The effectiveness of 2D–3D classification: We evaluate the ability of the 2D–3D correspondence classification module to disambiguate inlier and outlier correspondences by running this network with the Top () matches from the prioritized 2D–3D match list. We calculate the average inlier ratio (#inlier/#matches) with respect to the number of found 2D–3D matches, as shown in Figure 5. The results demonstrate that the classification network significantly improves the average inlier ratio, which improves the pose estimation considerably, as shown in the next experiment.
MethodDataset  ModelNet40  NYURGBD  

Q1  Med.  Q3  Q1  Med.  Q3  
TopK  Rot. err. ()  4.316  10.85  19.30  0.303  0.448  0.645 
Trans. err.  0.041  0.088  0.196  0.014  0.022  0.033  
TopKC  Rot. err. ()  1.349  2.356  5.260  0.202  0.291  0.407 
Trans. err.  0.018  0.037  0.070  0.009  0.014  0.020 
Comparison of rotation and translation errors on the ModelNet40 and NYURGBD datasets. Q1 denotes the first quartile, Med. denotes the median, and Q3 denotes the third quartile.
MethodError  Rotation ()  Translation  

Q1  Med.  Q3  Q1  Med.  Q3  
P3PRANSAC  90.82  138.5  164.8  0.433  1.147  3.077 
SoftPOSIT [7]  16.10  21.75  28.00  0.332  0.488  0.719 
GOSMA [2]  10.08  22.06  52.01  0.254  0.464  0.746 
Ours  1.349  2.356  5.260  0.018  0.037  0.070 
Estimating 6DoF pose: Once the 2D–3D matches have been established, we apply the P3P algorithm in a RANSAC framework to estimate the 6DoF camera pose. We compare two methods: (a) P3P with TopK matches (); and (b) P3P with TopK matches and classification network filtering. The results are shown in Figure 6. Observe that after classification filtering we consistently obtain larger recalls at each error thresholds. The same trend is visible in the rotation and translation error statistics, shown in Table 4. Due to these conclusive results, we thus use the TopK + Classification (TopKC) method as our default configuration. The performance of stateoftheart methods on ModelNet40 is presented in Table 2; see the Appendix for a full comparison on both synthetic datasets. Our method outperforms all others by a large margin, in addition to a speedup.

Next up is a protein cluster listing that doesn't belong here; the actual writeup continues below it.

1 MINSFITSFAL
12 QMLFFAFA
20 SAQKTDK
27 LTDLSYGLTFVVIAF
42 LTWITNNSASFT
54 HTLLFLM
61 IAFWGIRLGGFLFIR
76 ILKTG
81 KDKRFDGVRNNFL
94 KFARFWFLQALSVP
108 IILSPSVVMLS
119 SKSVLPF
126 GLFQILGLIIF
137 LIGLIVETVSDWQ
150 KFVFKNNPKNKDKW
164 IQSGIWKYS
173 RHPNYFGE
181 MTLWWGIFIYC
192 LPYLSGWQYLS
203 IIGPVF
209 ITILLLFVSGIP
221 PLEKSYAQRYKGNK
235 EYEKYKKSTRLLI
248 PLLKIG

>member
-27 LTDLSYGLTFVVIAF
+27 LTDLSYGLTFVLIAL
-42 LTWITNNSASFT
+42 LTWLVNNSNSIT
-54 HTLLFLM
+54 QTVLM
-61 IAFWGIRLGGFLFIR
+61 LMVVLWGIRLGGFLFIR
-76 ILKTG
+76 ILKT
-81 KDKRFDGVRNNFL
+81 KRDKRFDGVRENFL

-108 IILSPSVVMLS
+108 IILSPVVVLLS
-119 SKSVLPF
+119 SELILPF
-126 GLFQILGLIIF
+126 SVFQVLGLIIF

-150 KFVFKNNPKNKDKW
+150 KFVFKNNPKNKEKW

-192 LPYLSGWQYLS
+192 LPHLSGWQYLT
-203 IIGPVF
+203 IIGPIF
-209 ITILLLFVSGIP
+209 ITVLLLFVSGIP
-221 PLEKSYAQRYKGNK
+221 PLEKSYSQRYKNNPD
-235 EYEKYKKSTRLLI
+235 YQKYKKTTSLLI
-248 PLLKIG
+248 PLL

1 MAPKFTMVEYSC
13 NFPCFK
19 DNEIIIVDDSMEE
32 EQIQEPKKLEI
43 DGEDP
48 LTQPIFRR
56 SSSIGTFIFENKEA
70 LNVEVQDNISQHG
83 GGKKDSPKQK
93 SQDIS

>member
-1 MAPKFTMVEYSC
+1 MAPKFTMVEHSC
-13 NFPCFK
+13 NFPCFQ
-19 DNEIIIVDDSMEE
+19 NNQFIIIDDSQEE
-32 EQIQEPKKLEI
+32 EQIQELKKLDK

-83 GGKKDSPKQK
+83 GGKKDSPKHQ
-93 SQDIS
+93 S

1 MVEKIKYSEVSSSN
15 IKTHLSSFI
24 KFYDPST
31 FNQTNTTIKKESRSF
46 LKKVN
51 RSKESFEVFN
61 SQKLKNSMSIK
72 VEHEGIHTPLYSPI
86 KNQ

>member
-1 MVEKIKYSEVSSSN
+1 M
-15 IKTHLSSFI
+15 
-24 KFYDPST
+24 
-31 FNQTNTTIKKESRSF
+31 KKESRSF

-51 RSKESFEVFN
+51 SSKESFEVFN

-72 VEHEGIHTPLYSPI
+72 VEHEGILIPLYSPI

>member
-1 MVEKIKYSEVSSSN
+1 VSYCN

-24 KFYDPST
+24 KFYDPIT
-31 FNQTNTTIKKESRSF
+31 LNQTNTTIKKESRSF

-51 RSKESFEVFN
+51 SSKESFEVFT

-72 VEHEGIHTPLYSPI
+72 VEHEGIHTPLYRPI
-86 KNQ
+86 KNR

MethodError  Rotation ()  Translation  

Q1  Med.  Q3  Q1  Med.  Q3  
P3PRANSAC  66.64  122.1  155.4  6.796  15.18  28.18 
SoftPOSIT [7]  1.806  21.39  165.4  0.242  1.532  6.101 
GOSMA [2]  8.685  86.78  144.5  1.070  5.670  9.335 
Ours  0.028  0.056  0.137  0.002  0.005  0.018 
4.2 Real Data Experiments
We further demonstrate the effectiveness of our method to handle realworld data on the MegaDepth [20] dataset.
Comparison with stateoftheart methods: The unavailability of Gaussian pose priors and the sheer number () of 2D and 3D points precludes the use of the methods BlindPnP [24] and GOPAC [3]. We compare our method against P3PRANSAC with randomlysampled 2D–3D correspondences and the stateoftheart local solver SoftPOSIT [7] and global solver GOSMA [2]. All methods are terminated at s per alignment for time considerations, returning the best value found so far. Note that with this approach, GOSMA’s guarantee of global optimality is traded off against its runtime. For randomlysampling 2D–3D correspondences in P3PRANSAC, the probability of finding minimal inlier correspondences set approximates zero (see Appendix). Since SoftPOSIT requires a good prior pose, we simulate it by adding a small perturbation to the groundtruth pose, with the angular perturbation drawn uniformly from and the translation perturbation drawn uniformly from . The configuration details of these methods are given in the Appendix. The performance for 6DoF pose estimation is shown in Figure 7 and Table 3. It shows that our method outperforms the secondbest method GOSMA,^{1}^{1}1SoftPOSIT is initialized with a good prior pose from the groundtruth, and so cannot be compared directly. with median rotation and translation errors of and for our method, and and for GOSMA. The qualitative comparisons in Figure 8 show that the projection of 3D points using our method’s pose aligns very well with the images. The average runtime of our method, SoftPOSIT, P3PRANSAC and GOSMA is , , and respectively, where the last three algorithms were run for a maximum runtime of .